The runner's painting of Steall Watefall and An Gearanach. Image: Finlay Wild

The runner's painting of Steall Watefall and An Gearanach. Image: Finlay Wild

He’s better known as the man who broke the three-hour record for running the whole Skye Cuillin ridge, but Finlay Wild has revealed an artistic side to his talents.

The Lochaber doctor’s bold landscape paintings have gone on show in a John Muir Trust exhibition.

The British hill- and fellrunning champion, who has won the Ben Nevis Race multiple times in a row, has for several years also devoted his energy to creating bold and innovative canvases of his favourite Scottish Mountains.

They are now on show at the mountain lover’s first solo exhibition, Kaleidoscape, at the trust’s Wild Space Gallery in Pitlochry.

Dr Wild said: “Having spent a lot of time in the mountains over the years, in all sorts of weather and light, I definitely have favourite places and views.

“I love coming back to these areas, time after time, and noticing the seasonal and daily changes which occur.

“Running in these places means I can travel light and fast, and I enjoy interacting as a moving element within the landscape.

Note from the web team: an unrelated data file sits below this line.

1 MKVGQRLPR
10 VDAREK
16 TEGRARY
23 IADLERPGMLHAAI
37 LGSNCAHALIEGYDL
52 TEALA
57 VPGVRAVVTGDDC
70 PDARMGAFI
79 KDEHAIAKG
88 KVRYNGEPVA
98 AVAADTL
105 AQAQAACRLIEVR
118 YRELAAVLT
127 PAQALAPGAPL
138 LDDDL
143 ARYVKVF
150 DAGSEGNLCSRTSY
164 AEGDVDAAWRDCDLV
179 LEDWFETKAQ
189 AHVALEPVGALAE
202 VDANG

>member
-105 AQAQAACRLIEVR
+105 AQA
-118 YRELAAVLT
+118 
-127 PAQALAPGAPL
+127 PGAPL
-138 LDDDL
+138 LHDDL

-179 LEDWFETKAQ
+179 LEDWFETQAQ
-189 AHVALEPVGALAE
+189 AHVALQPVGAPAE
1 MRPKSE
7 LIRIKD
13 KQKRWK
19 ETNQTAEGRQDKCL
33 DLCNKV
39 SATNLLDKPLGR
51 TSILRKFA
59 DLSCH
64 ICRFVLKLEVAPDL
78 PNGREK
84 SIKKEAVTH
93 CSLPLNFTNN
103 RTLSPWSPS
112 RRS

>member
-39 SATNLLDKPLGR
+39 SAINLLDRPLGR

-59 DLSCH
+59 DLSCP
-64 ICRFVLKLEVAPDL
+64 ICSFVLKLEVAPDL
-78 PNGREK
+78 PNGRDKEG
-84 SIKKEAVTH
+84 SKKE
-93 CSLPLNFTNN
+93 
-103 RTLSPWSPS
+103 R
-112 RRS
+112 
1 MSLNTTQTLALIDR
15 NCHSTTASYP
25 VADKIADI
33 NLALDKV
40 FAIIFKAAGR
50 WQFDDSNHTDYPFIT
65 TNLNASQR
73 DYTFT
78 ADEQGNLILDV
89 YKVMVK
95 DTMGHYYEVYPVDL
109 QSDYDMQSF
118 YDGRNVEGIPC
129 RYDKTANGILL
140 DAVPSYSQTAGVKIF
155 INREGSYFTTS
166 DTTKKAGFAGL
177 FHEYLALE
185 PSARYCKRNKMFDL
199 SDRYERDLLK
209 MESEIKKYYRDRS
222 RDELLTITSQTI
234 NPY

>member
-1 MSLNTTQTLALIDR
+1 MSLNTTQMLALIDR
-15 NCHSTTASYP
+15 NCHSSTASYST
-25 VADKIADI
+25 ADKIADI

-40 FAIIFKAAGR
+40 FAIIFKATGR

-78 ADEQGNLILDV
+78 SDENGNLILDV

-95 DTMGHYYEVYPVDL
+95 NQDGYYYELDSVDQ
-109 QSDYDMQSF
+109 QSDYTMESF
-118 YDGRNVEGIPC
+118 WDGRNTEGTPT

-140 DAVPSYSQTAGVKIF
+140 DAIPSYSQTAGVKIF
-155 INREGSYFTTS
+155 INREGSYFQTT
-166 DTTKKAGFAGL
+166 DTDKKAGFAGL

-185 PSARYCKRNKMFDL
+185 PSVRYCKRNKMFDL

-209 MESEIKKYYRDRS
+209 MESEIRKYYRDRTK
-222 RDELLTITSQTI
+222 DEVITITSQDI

“Painting these mountain areas just seemed to develop over a number of years. It was a good way to relax and also give my own interpretation of these places that I love.

Finlay Wild during his record-breaking Cuillin run in 2013. Photo: Roger Wild

Finlay Wild during his record-breaking Cuillin run in 2013. Photo: Roger Wild

“It gives me great satisfaction to try and depict a well known mountain view in a very different way. It’s even better when fellow hill-goers can work out where the painting is actually of.

“Of course these are not classic landscape paintings, but experimenting with block colours and bold lines has given me a lot of pleasure. My use of colour possibly gives an insight into the ‘mountains of my mind’ and how important these places are to me mentally as vivid, exciting, inspiring places.

“I’m delighted that the John Muir Trust is hosting Kaleidoscape; it’s my first exhibition and I will be interested to see how people react to my art. It has been a great way to reflect on what I have done so far, and helped to spark ideas for some new projects too.

“This is a new kind of challenge for me. It doesn’t involve pushing physically in a race or concentrating on an exposed scramble, but it’s been very rewarding.”

Kaleidoscape is on display at the John Muir Trust’s Alan Reece Wild Space Gallery in Pitlochry until 9 April. The gallery is closed on Tuesdays.

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